extreme_circuits

Extreme Circuits

Circuit Design Blogger

Extreme's Blog :

Return to Blog

DC Control for Triacs

If a circuit is to switch a mains voltage, a relay is a simple solution in cases where switching times are long and high currents are involved. However, at lower currents, and in particular where rapid switching is required, such as in sound-to-light systems, a relay no longer fills the bill. Electrical isolation is often a requirement, which rules out driving a triac via a transistor. Here we use the MOC3041 optocoupler, which is specially designed for such applications, to drive a power triac. The control circuit therefore remains galvanically isolated from the mains. The internals of the optocoupler are somewhat more complex than appears from the circuit diagram. A special zero-crossing detector circuit in the optocoupler ensures that the connected triac is only triggered when the alternating mains voltage goes through zero.

This has the advantage of generating less interference compared to switching the triac at arbitrary phase in a cycle. Indeed, it means that we can dispense with the suppressor choke at the output that would otherwise be necessary. If very brief pulses are likely to be present at the input to the opto-coupler, a 220 nF capacitor should be connected between the input of the circuit and the emitter of T1 to lengthen the drive pulses. This ensures that the triac will be triggered even with very short input pulses, which might otherwise miss the zero-crossing point of the mains waveform. The triac should be an AW-suffix type. These types are less sensitive, but have higher dv/dt and di/dt specifications. The gate resistance must be constructed from two resistors connected in series, since normal resistors are not suitable for direct use with mains voltages. It is also necessary to exercise care around the opto-coupler. In order to guarantee Class II isolation the solder pads on the input and output sides must be separated by at least 6 mm. The leads may therefore need to be bent outwards when soldering.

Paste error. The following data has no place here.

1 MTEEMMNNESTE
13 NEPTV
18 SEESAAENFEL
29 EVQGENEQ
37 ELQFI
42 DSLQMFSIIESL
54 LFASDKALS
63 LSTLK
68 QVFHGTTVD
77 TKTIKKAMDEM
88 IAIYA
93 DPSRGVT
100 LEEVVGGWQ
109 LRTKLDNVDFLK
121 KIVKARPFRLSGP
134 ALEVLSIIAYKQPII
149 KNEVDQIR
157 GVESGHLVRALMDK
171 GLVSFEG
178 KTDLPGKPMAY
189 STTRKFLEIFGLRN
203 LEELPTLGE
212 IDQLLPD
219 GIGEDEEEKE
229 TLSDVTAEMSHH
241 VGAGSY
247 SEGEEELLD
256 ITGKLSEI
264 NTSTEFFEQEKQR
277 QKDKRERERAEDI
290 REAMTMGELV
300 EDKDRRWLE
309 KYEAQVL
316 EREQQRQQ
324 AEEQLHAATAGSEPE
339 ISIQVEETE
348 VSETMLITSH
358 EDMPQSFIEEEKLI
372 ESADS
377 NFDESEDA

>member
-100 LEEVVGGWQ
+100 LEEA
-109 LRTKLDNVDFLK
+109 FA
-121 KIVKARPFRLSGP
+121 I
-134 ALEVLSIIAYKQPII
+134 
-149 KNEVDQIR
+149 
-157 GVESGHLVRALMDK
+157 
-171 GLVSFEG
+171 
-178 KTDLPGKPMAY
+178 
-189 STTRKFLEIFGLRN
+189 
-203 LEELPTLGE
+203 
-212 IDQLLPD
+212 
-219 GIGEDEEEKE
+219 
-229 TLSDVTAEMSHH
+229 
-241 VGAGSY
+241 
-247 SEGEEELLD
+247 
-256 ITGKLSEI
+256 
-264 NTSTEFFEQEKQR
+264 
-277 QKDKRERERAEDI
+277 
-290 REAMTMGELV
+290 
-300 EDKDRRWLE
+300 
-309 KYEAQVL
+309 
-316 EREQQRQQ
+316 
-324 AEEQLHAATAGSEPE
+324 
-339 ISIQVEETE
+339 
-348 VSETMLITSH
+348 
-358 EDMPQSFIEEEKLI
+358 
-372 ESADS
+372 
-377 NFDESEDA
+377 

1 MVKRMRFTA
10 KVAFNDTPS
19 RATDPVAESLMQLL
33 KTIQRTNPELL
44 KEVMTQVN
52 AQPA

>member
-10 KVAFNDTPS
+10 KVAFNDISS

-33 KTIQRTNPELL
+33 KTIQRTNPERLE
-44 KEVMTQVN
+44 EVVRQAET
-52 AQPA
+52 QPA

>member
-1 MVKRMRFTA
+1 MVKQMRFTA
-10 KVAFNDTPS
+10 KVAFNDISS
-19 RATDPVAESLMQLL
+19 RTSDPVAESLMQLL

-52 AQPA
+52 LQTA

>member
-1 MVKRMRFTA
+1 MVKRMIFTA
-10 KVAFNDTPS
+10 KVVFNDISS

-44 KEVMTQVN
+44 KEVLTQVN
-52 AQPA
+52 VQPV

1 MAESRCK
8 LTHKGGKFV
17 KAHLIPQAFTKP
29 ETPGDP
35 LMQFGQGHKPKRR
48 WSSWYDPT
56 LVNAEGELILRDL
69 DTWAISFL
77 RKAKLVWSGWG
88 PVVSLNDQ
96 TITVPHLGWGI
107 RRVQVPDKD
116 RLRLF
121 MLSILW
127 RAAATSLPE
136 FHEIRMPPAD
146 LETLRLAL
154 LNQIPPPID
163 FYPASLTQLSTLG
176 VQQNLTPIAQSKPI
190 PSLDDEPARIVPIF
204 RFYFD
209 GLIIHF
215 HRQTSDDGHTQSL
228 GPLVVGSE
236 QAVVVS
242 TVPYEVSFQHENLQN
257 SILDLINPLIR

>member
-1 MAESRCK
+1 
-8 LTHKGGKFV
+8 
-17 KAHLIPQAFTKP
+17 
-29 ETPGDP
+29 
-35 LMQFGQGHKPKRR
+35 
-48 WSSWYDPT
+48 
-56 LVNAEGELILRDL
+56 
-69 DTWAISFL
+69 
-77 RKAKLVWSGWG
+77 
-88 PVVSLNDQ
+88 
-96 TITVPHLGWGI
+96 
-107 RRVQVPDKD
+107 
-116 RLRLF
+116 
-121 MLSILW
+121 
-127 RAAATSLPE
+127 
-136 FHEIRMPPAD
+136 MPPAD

Tags: optocoupler, Isolation, Power Supply,

Comments on this post:

David Atol
By David Atol (0) 0Score: 

1 year ago:  The gate resistors never see mains voltage, so why do you need two? The resistor might have a few volts across it at most.

Login or Register to post comments.
x
Like free stuff...
EEWeb Weekly Giveaway Sponsored by Mouser This Week: Freescale Sensor Dev Tool box kit!
Enter Here
Login and enter if you're already a member.
Click Here